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Dec 16th 2020

Planet 9, a Black Hole Mystery, and Planets Beyond

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Is the mysterious, much-searched-for Planet 9 (also known as Planet X) really a black hole no larger than a grapefruit? Reports to that effect have caused a stir online, especially when they appear in highly regarded sources such as Science magazine.

And it’s easy to understand why people would click that link. Planet Nine and Planet X have loomed bright in the popular imagination for more than a century, even as astronomers looked for it in vain. As for black holes, they are the most mysterious objects in the universe, so dense that not even light can escape from them.

The scientific search for a ninth planet — or, possibly, a black hole counterpart — remains inconclusive and uncertain. Even the boundary between speculation and discovery can be faint and hard to define, and the choices of what possibilities to explore can be as challenging as the exploration itself.

The Long Search for a Mystery Planet

The search for Planet 9 has gone on for a remarkably long time, with roots going back far into the 19th century. The first planet to be discovered with a telescope, Uranus, was found to have peculiarities in its orbit that hinted at another planet beyond it. Mathematicians proposed a location for this first hypothetical “Planet 8”; astronomers looked there and found Neptune, hypothetical no longer, according to Ars Technica. Neptune’s orbit also seemed to have peculiarities, which lead to a search for Planet 9.

The planet searchers did discover Pluto. They soon realized that it was too small to distort the orbit of Neptune, but it was classed as Planet 9 for decades, until astronomers found other Pluto-sized bodies in the far outer solar system.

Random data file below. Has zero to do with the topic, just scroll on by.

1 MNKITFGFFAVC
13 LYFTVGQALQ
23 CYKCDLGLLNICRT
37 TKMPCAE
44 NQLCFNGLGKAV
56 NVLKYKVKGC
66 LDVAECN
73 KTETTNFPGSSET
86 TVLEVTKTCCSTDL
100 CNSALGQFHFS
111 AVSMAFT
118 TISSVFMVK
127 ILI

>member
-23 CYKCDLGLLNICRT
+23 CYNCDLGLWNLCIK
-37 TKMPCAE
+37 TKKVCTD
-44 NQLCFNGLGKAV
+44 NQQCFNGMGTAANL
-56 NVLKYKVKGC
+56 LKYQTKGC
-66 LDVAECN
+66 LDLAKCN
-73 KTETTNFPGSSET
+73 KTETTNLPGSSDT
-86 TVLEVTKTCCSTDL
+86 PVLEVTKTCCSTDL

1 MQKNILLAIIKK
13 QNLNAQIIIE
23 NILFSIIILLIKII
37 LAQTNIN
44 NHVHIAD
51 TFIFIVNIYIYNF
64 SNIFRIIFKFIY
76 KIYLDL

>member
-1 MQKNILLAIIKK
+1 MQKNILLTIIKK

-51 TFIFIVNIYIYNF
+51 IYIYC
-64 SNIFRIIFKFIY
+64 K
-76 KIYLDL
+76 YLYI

Inconclusive Arguments?

These distant objects also have orbital peculiarities. In particular, as Sky & Telescope notes, the “argument of perihelia” of their orbits — essentially, the orientation of their orbits relative to each other — are clustered around zero and 180 degrees.

This distribution is unlikely to be due to random chance: It strongly hints that some common gravitational influence has been acting on these orbits. This commonality is the basis for the modern search for the ninth planet.

So far, however, it has eluded discovery. Hence the suggestion that Planet 9 might not be a normal planet at all but a black hole. All known black holes were formed by collapsing stars or galactic-scale events; they are vastly more massive than any planet. But cosmological theory suggests that smaller black holes may have formed in the earliest stages of the universe.

Note that this does not add up to a discovery — only a possible discovery that, if it panned out, would explain outer-system orbits and their arguments of perihelia.

But astronomers are by no means convinced that a massive-but-undiscovered object is needed to explain the arguments of perihelia. An alternative possibility, reports The Conversation, is that both discovered and undiscovered outer-system bodies combine to form a disk, which exerts its own gravitational influence to produce the alignments of orbits that we observe.

In that case, there is no single, massive ninth planet to be found, nor a black hole of comparable mass. Multiple objects, from Pluto size on down, can produce the observed effects, and many of them are surely out there waiting to be discovered.

Planets Beyond

Meanwhile, far beyond the outer solar system, thousands of planets have already been discovered orbiting other stars. These extrasolar planets — or exoplanets — range in mass from larger than Jupiter to comparable to Earth, and some orbit their parent stars at distances where liquid water can exist, making them potential habitats for life.

So far, only a handful of exoplanets have actually been seen. Most are so dim and so close to vastly brighter stars that they can only be detected indirectly. Perhaps, then, it is not entirely surprising that, as Scientific American notes, the extrasolar planets community in particular takes a somewhat skeptical view of Planet 9 speculation.

According to Robert Lockwood of Northrop Grumman’s Transiting Exoplanet Survey Satellite (TESS) team, our solar system most likely only has eight planets. And while there other sizable asteroids, moons and comets, none are classified as planets.

Perhaps there’s also a mini black hole lurking in the far outer solar system. In the meantime, thousands of exoplanets wait to be explored.

Interested in all things in outer space and exploration? We are too. Take a look at open positions at Northrop Grumman and consider joining our team.  

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